As you start working with employers, you’ll hear about the different ways they manage their self-insured plans — some with external firms like TPAs, and others through arrangements called ASOs. A benefits advisor can help you navigate these organizations and minimize your need to deal with them but it’s good to have a basic idea of what they do.

There are three ways self-insured employers run their health plans.

Third-party administrators (TPAs)

As the name implies, TPAs are third-party entities that handle the administrative aspects of self-funded health plans. Since they are specialized firms, TPAs have the expertise employers often do not have, to manage self-funded health insurance plans.

Employers pay TPAs a fee to manage employee claims and other incidental activities. More specifically, the duties of TPAs can include:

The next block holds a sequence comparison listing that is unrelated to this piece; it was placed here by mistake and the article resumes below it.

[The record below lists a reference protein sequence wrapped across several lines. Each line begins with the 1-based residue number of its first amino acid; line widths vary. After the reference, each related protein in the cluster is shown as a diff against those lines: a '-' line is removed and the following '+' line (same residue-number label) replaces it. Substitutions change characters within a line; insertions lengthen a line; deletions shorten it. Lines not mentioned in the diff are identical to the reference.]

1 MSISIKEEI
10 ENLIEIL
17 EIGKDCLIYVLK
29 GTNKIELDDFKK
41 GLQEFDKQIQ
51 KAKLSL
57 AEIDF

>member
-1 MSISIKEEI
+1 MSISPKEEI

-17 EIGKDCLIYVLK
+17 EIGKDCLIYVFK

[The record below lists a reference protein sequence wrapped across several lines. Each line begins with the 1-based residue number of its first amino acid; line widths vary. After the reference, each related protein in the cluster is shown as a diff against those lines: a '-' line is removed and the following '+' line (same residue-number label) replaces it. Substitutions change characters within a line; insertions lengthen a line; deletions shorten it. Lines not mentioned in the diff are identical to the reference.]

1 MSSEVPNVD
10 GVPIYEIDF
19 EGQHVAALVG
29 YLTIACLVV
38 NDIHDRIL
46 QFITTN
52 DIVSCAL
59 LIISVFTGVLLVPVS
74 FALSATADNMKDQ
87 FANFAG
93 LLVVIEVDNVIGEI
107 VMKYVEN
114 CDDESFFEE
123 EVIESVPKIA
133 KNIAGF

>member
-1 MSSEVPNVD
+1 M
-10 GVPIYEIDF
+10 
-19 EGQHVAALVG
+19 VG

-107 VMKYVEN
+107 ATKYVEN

• Plan design and drafting: Employers may work with TPAs to choose and design the benefits they offer to their employees. The TPAs may also draft the plan/policy document.
  • Enrollment: TPAs usually enroll employees and manage their eligibility for the health plans. They may also educate employees on the benefits available to them.
  • Claims processing: This involves scrutinizing and paying out employee claims. TPAs also sometimes provide hospital bill auditing and subrogation services.
  • Compliance: TPAs ensure that the self-funded health plans are designed and operated in accordance with the Employee Retirement Income Security Act of 1974 (ERISA), the Health Insurance Portability and Accountability Act (HIPAA), the Americans with Disabilities Act (ADA) and other federal acts that self-funded health plans are subject to.
  • Provider network management: TPAs choose provider networks for employers. They also secure discounts and oversee the services dispensed by providers.
  • Data reporting: TPAs furnish employers with detailed information and data on claims and costs.
  • Wellness program development
  • ID card issuance